Today is an important day in Budapest. The economists and financial experts from the IMF and the European Union responsible for Hungary, who spent the last ten days in the Hungarian capital, summarized their assessment of the situation. They have been studying the Bajnai government's 2010 budget, looking at every item with a magnifying glass. They wanted to ascertain whether the Hungarian government satisfied the requirements the two organizations demanded when a very substantial loan was granted to the ailing Hungarian economy. A sigh of relief. The IMF and the European Union are satisfied. Hungary managed to reduce its budget deficit below 3.9% despite the severe economic crisis. It was noted with satisfaction that because of this prudent fiscal policy "the trust of the investors increased and Hungary now is capable of financing its needs from the money markets." However, they added that this strict austerity program must continue because the goal is a deficit that is under 3% by 2011.
James Morsink, head of the IMF delegation, announced that "the Hungarian economy has stabilized and is on the right track," but he warned that "further measures will be necessary to decrease the national debt from more than 80% of the GDP to 65% in five years."
At the same press conference Morsink announced that they had talked with representatives of the opposition parties just as they had during their last visit three months ago. He said that Fidesz indicated that they want to cooperate with the IMF and they are perfectly aware of the importance of a disciplined economic policy.
Let's see how Morsink's words were translated by Mihály Varga, who also gave a press conference. "Not only inside of the country but even outside Hungary's borders people are looking forward to change in Hungary." This is clear, Varga continued, from the press conference of the delegation of the IMF. According to Varga the IMF "sees a possibility that because of the economic policies of the next government, Hungary's national debt can be reduced from 80% to 65% of the GDP in five years." Please compare the two sentences. That's called Fidesz communication. And because James Morsink will not correct Mihály Varga (most likely he doesn't even know what Varga was saying in Hungarian), it will stand uncorrected.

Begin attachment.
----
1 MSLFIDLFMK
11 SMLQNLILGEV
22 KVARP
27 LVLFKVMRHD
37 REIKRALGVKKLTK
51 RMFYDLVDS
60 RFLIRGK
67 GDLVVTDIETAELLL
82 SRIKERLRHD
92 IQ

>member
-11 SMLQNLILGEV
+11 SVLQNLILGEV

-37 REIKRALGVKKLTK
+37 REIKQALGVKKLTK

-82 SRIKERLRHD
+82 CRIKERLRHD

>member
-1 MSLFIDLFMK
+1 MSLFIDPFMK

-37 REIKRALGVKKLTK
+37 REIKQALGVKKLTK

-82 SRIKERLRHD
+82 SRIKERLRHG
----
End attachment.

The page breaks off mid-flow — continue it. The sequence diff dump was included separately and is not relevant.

Varga's interpretation of what transpired between the delegation of the IMF and the representatives of Fidesz also diverges. When journalists asked him about Morsink's statement regarding Fidesz's willingness to continue the present government's strict fiscal policy, Varga claimed that they "made clear to the IMF delegation that they will be able to give a realistic scenario in this regard only when they know all the details and when all the budgetary information is at their disposal." Hmmm! I simply can't believe that such a statement would have satisfied the IMF delegation, especially because three months ago both James Morsink and Barbara Kauffmann, head of the European Union delegation, made it clear that they wouldn't tolerate a budget deficit of 7% that Fidesz was suggesting.
For the time being Fidesz is trying to counterbalance the good news with some bad. According to Magyar Nemzet, Credit Suisse just published a list of countries ranked by perceived country risk. Hungary is the third riskiest country "in the whole world." Only Iceland and Greece are riskier. (A sidenote here: Credit Suisse analysts used six economic indicators as well as credit ratings and CDS spreads to determine riskiness. If we look only at credit default swap spreads, which is a good measure of investor perception of risk, Hungary fares better, as the IMF and EU representatives indicated. Leading the pack in CDS spreads is Argentina, followed by Ukraine, Iceland, Latvia, Greece, Lithuania, Egypt, and then (tied) Hungary and Romania. Hungary's BBB- credit rating hurt its ranking considerably since this measure was given a 21% weighting. By contrast, the so-called PIIGS–Portugal, Italy, Ireland, Greece, and Spain–had credit ratings of A+, A+, AA, BBB+, and AA+.) Thus "the economies of these three countries are still catastrophic." As far as the risk of bankruptcy is concerned, Hungary is high on the list, right after Latvia and Lithuania. One cannot be proud of the relatively low budget deficit "because Bulgaria, Poland, and even Kazakhstan and Argentina are ahead of Hungary." (But again, look at the PIIGS: -8%, -5%, -12%, -13%, and -12%.) Varga made sure that he included that piece of information in his press conference. In case Hungarians are too sanguine with the results the Bajnai government achieved, Varga in fact claimed at the same press conference that "the government deepened the crisis instead of alleviating it." In order to remedy this "there must be an economic and political change."
I'm getting very confused. We hear from the IMF and the EU that Hungary is doing splendidly and in fact the government's projection for this year's GDP was revised from -0.3% to -0.2%; we hear from Varga that the economy was mishandled. From the IMF we hear that Fidesz promised to continue the austerity program while Varga claims that economic and political change is necessary in order to get out of trouble. I have the feeling that this "confusion" in Fidesz communication will continue in the next few months.